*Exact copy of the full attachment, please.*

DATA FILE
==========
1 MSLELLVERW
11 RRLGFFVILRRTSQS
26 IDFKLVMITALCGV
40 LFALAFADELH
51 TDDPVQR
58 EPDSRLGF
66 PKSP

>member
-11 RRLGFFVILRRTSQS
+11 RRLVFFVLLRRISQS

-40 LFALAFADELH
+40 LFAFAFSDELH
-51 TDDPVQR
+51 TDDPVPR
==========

1 MSLELLVERW
11 RRLGFFVILRRTSQS
26 IDFKLVMITALCGV
40 LFALAFADELH
51 TDDPVQR
58 EPDSRLGF
66 PKSP

>member
-11 RRLGFFVILRRTSQS
+11 RRLVFFVLLRRISQS

-40 LFALAFADELH
+40 LFAFAFSDELH
-51 TDDPVQR
+51 TDDPVPR